This picture shows how fuel pressure is supposed to follow the boost curve. You can see the blue line hits a peak of 70psi and holds that all the way to redline following the boost curve hitting 19psi and holding that all the way to redline.
When making more than stock power, maintaining the correct fuel pressure under boost/full throttle becomes very critical. Too little fuel pressure and your fuel injectors are left not injecting enough fuel which causes your engine to run lean. Potentially causing major damage. Cobb Tuning has added the ability to monitor fuel pressure and make real time adjustment based on fuel pressure differential to the Subaru ECU logic. It definitely doesn’t get the attention it deserves but it’s a great feature.
With the Cobb Custom Features we can add fuel pressure to be monitored on the Accessport and also set up the tune to make real time adjustments from fuel pressure. We input the base fuel pressure and if the fuel pressure is more or less than expected from the formula above, the ECU can make the needed changes to keep the AFR at its target. This feature is very helpful when doing flex fuel tunes as we typically raise the boost on the E85 portion of the tune and fuel pressure doesn’t always follow exactly since it’s controlled with a mechanical spring. This also has the benefit that if you have a fuel pump/fuel pressure regulator issue the ECU can compensate and potentially save your expensive engine from blowing up. The system can only compensate so far and shouldn’t be relied on if you are having issues. It’s really to keep your AFR’s at the tuned targets as fuel pressure varies slightly under full throttle. If your car is constantly making large adjustments from large fuel pressure differential errors it’s a good idea to get your car checked out, find the issue, and have it repaired.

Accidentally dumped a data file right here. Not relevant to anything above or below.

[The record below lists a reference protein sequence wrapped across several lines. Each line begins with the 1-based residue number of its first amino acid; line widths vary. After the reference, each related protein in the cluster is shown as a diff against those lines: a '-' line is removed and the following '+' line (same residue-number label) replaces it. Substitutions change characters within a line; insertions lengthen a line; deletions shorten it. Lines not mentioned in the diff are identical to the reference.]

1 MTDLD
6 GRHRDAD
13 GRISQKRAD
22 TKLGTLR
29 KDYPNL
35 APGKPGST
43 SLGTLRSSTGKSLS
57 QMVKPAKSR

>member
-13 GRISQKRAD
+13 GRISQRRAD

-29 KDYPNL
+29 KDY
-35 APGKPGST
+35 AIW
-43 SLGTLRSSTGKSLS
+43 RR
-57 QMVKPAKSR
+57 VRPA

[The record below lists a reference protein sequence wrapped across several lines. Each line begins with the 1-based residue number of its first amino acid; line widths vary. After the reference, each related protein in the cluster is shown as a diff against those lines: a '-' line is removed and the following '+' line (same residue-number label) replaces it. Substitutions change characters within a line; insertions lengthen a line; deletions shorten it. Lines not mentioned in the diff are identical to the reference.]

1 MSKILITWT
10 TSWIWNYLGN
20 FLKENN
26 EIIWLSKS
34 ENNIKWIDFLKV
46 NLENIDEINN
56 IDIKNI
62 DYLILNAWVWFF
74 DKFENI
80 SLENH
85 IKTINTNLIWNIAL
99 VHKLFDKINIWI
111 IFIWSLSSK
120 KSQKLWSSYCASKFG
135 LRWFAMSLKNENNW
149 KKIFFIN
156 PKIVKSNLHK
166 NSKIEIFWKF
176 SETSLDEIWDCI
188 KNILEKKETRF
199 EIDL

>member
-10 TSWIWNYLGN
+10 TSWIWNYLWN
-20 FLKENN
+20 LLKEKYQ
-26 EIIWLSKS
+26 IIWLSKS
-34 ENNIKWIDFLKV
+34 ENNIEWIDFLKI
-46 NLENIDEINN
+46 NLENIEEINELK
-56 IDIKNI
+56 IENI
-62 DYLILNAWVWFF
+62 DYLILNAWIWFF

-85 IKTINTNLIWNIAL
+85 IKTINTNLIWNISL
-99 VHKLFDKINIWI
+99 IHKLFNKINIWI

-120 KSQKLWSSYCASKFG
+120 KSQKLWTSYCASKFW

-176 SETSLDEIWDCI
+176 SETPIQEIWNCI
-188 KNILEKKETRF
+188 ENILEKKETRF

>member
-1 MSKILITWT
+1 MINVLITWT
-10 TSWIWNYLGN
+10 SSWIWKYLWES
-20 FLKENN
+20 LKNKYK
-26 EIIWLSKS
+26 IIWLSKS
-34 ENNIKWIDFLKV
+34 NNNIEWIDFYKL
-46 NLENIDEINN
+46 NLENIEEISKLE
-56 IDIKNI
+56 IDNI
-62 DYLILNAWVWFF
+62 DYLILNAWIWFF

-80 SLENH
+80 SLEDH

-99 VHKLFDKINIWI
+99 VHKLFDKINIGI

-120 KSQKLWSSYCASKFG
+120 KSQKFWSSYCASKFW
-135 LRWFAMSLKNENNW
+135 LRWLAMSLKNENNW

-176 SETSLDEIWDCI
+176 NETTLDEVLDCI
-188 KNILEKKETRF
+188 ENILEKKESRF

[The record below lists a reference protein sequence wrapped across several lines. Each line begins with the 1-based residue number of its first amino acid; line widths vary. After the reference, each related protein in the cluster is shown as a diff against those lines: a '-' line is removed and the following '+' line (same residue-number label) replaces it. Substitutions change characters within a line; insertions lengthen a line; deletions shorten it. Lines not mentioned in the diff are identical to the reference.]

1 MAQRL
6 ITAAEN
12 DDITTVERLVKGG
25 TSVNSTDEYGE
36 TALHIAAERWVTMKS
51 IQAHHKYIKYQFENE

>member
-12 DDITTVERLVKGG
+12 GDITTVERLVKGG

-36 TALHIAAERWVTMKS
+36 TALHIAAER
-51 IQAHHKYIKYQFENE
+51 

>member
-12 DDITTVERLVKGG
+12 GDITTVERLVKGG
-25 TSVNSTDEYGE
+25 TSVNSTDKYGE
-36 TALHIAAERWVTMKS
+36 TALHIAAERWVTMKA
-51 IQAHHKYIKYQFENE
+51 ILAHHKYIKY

Below are some pictures illustrating what happens. The graph shows fuel pressure, boost pressure and fuel pressure compensation. The blue line is losing fuel pressure from a failing fuel pump and the red lines hold fuel pressure. You can see that as the fuel pressure drops the fuel pressure compensation starts rising and ends up at 50%! That would have left your engine running dangerously lean but as you can see in the second picture the AFR stayed almost identical.